The raw elements are there, but they do not equate to make a satisfying whole in the exceptionally acted yet clumsily crafted The Lovely Bones.
Now, any attempt to adapt Alice Sebold’s popular novel will be a hard task for any filmmaker, and kudos to Peter Jackson for giving it a shot. But in his effort to merge tense thriller, family drama, and CGI fantasy, Jackson has created a bumbling film that works well in some places, and in others drowns in an ocean of pixels.
The Lovely Bones centres on the Salmon’s, a middle class suburban family whose lives are torn apart after the brutal murder of oldest daughter Suzie (Saoirse Ronan) at the hands of unsuspecting neighbour George Harvey (Stanley Tucci). Stuck in limbo, Suzie looks on as her parents (Mark Wahlberg and Rachel Weisz) struggle with their loss, and her killer eludes capture.
With the film told through Suzie’s perspective, the young yet immensely gifted Ronan literally gives the films its soul and purpose. Yet her bravura performance is constantly squandered by an overuse of SFX wizardry, with Ronan battling for position against a digital backdrop which is used to create her own little heavenly playground, the vibrant visuals funnily enough bringing to mind Terry Gilliam’s recent morality fantasy The Imaginarium of Dr. Parnassus, yet failing to evoke the same wonder that film had.
A question always lingered as to how Jackson will portray the afterlife, and it’s such a shame to find that while occasionally beautiful in its imagery (akin to a previous journey through heaven in What Dreams May Come, not a good thing), Jackson just does not have the right touch on this occasion to make his SFX work, with the magical often turning into the absurd, and the realistic coming across as synthetic.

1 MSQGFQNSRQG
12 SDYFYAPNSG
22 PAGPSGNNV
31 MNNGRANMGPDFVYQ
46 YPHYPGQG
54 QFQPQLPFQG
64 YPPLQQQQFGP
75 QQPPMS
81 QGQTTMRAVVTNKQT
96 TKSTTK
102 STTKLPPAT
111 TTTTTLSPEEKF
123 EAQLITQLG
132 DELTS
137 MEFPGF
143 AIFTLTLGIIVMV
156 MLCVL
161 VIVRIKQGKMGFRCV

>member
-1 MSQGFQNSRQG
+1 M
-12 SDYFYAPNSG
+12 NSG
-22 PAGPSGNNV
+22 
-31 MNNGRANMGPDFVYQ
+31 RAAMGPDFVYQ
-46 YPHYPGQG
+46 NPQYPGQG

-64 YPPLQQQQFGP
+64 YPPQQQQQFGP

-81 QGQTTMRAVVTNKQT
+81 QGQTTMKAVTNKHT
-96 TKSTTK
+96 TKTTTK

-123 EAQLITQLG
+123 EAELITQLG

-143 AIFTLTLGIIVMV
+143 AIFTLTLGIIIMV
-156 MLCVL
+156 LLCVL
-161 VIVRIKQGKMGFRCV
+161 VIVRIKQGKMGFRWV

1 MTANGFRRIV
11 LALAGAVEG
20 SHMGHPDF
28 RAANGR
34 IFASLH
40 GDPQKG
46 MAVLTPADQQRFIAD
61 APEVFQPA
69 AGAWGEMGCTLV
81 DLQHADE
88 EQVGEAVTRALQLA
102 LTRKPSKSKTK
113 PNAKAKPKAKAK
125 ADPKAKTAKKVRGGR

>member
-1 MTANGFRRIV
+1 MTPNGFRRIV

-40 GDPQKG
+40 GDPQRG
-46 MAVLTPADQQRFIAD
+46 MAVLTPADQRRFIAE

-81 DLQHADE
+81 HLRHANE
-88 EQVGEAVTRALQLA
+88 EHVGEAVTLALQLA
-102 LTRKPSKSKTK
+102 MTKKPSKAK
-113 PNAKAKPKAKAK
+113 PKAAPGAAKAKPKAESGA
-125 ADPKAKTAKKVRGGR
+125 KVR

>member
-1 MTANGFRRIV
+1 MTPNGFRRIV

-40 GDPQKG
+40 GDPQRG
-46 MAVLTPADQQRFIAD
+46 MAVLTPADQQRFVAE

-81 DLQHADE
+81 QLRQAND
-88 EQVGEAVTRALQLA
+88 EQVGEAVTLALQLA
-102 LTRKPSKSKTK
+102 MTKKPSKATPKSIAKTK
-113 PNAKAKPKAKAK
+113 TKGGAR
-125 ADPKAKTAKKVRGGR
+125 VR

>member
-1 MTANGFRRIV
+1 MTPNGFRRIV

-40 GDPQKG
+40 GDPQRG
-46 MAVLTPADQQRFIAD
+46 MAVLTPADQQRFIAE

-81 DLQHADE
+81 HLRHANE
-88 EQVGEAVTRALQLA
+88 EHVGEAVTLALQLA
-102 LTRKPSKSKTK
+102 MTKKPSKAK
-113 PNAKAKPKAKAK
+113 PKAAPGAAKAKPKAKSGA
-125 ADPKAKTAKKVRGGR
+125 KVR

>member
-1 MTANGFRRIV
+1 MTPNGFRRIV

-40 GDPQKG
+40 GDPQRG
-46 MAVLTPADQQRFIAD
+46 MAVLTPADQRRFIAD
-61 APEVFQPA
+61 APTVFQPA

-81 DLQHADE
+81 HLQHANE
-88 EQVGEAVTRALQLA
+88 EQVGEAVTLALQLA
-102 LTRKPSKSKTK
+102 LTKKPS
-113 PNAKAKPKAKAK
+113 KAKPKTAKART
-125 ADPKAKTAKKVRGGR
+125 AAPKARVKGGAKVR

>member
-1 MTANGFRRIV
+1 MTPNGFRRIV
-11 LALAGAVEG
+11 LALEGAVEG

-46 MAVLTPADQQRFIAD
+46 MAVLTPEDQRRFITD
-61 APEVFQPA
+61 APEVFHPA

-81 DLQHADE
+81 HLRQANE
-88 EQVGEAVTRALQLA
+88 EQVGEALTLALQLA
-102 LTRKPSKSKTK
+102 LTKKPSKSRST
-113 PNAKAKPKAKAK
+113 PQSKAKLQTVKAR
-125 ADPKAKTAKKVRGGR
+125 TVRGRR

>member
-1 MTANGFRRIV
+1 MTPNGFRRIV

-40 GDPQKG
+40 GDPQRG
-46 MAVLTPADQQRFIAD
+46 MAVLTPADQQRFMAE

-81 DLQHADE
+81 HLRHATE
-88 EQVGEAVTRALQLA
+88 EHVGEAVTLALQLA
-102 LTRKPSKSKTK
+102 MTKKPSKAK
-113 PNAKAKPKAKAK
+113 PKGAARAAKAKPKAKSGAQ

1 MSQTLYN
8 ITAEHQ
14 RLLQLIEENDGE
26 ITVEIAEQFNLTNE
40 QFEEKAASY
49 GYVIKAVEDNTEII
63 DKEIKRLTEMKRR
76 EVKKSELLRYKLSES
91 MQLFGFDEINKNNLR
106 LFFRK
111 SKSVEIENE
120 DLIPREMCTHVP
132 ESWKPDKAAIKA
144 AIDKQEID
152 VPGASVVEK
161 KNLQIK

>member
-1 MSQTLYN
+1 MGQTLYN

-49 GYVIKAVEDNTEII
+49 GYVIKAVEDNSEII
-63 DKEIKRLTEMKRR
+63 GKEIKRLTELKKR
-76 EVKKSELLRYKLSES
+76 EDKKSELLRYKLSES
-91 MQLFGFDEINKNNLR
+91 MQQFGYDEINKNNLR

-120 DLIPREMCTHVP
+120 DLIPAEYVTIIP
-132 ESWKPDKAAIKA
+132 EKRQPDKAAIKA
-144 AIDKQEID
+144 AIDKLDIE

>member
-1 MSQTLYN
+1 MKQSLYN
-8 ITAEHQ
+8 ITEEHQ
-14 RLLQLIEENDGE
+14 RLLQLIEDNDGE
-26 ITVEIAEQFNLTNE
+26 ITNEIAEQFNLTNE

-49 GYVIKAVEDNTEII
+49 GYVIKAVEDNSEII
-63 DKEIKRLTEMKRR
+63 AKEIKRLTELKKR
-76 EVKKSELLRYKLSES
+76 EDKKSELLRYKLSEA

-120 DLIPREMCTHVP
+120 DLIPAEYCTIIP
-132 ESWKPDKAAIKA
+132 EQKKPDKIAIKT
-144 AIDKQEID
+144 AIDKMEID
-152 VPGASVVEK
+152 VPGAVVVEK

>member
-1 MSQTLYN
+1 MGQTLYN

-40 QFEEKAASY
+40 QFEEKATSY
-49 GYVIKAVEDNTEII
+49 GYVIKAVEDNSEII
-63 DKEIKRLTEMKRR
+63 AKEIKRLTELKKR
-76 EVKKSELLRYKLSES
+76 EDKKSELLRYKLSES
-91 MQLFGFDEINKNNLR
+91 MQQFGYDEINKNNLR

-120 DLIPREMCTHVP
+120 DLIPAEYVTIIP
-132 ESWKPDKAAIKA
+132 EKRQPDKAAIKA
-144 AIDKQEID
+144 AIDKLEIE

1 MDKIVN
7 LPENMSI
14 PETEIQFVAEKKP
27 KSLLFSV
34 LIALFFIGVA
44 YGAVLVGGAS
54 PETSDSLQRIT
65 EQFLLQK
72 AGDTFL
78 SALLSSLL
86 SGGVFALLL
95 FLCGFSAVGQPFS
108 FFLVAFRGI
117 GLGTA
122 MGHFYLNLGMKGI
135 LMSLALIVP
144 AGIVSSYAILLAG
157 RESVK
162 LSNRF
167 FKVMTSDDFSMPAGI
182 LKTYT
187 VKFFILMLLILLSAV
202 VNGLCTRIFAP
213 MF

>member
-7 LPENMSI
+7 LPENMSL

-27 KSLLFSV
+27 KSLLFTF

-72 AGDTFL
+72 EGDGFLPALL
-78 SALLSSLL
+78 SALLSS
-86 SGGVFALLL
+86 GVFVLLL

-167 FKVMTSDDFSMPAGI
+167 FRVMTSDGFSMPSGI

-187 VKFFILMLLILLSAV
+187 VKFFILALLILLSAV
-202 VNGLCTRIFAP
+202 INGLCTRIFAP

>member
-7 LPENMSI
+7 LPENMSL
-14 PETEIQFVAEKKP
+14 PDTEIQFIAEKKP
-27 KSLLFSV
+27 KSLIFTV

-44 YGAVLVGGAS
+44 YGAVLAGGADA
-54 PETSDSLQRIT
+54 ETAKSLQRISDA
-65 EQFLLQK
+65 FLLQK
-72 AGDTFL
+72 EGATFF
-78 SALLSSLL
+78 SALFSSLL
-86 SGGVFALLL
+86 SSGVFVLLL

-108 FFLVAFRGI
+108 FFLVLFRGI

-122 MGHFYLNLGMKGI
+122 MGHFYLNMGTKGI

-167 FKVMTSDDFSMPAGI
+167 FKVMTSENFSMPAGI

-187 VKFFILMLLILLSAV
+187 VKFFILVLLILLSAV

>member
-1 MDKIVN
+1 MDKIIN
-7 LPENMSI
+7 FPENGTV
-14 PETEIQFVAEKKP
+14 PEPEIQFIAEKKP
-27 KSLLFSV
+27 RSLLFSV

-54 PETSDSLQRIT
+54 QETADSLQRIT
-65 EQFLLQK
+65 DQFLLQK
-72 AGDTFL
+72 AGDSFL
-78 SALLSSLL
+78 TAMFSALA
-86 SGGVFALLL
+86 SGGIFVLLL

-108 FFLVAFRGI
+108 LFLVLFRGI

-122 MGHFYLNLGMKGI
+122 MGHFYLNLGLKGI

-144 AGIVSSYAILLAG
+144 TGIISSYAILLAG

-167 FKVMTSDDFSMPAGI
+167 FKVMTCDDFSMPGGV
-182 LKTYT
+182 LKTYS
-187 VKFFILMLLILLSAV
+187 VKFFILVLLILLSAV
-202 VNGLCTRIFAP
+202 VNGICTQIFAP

Thankfully, respite is had when the film steps away from its fantastical elements and focuses on the much more interesting land of the living, which features an in form Mark Wahlberg as a father obsessed with finding his daughter’s killer, and Susan Sarandon as a pill popping grandma brought in to help bring some semblance of family to a broken home.
But it is Stanley Tucci’s spectacled predator which truly saves The Lovely Bones from breaking under the strain of its CG weight, Tucci using his vast character actor prowess to create an unnerving embodiment of evil, in a performance that would be a shoe in for a supporting Oscar if it were not for one Inglourious Basterd.
Jackson constantly finds himself at the brink of redeeming himself with a series of tense sequences that will have many squirming in their seats. Yet almost predictably comes that digital wave to wash away any potential for a stirring examination on love and loss, heaven and earth, and the darkness which rests beneath it.